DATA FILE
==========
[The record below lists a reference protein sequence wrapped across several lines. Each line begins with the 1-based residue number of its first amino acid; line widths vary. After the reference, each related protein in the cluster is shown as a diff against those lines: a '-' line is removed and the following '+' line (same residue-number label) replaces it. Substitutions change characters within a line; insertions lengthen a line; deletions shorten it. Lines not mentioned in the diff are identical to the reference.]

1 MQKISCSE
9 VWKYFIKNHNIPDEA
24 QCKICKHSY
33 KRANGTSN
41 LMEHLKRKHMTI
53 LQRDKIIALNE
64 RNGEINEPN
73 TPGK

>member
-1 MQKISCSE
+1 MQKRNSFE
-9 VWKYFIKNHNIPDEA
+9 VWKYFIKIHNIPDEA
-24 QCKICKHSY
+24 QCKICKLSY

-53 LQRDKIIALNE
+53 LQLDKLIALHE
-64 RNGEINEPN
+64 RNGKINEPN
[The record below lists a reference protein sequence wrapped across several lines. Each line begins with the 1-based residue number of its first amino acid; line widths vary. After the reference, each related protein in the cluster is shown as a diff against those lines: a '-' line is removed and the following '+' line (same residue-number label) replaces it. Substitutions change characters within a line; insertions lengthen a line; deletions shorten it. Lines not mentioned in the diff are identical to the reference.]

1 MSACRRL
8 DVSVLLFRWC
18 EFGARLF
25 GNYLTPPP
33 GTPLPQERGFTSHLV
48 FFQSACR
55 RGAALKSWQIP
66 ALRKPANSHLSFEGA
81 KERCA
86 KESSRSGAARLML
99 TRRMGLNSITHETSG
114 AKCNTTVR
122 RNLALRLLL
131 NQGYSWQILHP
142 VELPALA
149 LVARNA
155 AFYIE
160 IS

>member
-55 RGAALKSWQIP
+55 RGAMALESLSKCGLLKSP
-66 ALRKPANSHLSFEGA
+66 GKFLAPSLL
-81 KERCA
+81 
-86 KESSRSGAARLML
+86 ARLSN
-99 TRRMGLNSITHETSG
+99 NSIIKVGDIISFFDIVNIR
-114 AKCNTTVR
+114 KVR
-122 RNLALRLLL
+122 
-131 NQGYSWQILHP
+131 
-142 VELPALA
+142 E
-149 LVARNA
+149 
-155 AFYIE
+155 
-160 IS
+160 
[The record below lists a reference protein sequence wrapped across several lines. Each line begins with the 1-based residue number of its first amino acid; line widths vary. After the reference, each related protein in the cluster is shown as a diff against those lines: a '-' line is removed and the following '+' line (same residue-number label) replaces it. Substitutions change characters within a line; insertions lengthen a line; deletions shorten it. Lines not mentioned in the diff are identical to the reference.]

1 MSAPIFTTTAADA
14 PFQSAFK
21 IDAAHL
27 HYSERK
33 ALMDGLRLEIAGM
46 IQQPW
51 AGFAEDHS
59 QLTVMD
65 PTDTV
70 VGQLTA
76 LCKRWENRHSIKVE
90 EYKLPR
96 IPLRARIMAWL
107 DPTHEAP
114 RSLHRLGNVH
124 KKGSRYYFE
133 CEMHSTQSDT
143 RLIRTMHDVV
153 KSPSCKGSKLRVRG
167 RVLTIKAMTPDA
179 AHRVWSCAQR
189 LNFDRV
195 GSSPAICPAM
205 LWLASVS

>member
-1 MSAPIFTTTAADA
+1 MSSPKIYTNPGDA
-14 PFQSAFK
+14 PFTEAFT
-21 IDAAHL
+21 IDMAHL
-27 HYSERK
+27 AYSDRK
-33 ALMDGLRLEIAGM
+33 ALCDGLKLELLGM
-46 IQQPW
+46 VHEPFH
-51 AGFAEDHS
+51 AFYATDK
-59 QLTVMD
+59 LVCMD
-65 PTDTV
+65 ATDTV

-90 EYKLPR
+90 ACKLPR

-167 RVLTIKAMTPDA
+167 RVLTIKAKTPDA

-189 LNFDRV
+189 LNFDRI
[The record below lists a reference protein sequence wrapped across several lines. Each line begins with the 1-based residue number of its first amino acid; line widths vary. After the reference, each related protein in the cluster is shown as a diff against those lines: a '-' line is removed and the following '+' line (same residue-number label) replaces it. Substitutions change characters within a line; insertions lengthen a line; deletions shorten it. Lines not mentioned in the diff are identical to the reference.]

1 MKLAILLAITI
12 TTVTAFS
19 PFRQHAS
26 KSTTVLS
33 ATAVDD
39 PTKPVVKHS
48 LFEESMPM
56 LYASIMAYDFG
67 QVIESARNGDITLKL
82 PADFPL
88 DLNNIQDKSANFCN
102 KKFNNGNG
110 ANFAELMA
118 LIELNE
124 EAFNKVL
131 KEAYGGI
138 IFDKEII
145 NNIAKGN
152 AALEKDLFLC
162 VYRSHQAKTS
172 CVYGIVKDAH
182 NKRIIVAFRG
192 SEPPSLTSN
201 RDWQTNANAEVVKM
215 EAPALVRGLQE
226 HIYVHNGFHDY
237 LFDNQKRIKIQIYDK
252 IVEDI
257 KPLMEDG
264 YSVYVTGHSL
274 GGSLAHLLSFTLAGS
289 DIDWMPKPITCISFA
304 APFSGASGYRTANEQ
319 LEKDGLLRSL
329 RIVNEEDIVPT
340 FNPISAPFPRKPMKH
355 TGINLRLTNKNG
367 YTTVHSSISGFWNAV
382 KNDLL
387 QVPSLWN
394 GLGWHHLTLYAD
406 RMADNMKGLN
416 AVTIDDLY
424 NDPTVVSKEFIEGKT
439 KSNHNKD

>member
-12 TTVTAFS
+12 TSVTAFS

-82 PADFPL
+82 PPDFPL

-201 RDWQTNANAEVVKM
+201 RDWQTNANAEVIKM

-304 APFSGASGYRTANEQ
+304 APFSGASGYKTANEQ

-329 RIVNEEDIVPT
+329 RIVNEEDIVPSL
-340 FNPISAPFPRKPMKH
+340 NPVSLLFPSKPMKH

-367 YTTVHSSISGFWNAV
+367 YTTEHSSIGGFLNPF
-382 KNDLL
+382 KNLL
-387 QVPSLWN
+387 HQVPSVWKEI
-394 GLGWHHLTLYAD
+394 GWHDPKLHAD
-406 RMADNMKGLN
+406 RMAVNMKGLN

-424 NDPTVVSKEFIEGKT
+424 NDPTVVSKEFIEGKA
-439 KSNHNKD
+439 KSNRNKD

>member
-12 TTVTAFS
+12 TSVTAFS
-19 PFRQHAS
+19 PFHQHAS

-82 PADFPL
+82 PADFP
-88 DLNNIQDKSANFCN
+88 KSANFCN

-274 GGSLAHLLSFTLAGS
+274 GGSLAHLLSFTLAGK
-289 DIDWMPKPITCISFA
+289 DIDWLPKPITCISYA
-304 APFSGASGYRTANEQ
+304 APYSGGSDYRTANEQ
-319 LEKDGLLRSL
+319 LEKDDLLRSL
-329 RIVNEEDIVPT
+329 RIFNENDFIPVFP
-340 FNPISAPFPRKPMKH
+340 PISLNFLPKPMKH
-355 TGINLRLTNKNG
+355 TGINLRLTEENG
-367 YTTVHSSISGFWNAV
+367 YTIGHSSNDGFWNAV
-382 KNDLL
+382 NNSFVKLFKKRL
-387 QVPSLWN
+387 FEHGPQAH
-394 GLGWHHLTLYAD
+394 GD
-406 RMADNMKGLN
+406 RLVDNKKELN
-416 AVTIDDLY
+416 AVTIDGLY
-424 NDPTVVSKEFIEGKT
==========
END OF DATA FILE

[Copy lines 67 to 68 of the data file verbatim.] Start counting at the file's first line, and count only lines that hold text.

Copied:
14 PFQSAFK
21 IDAAHL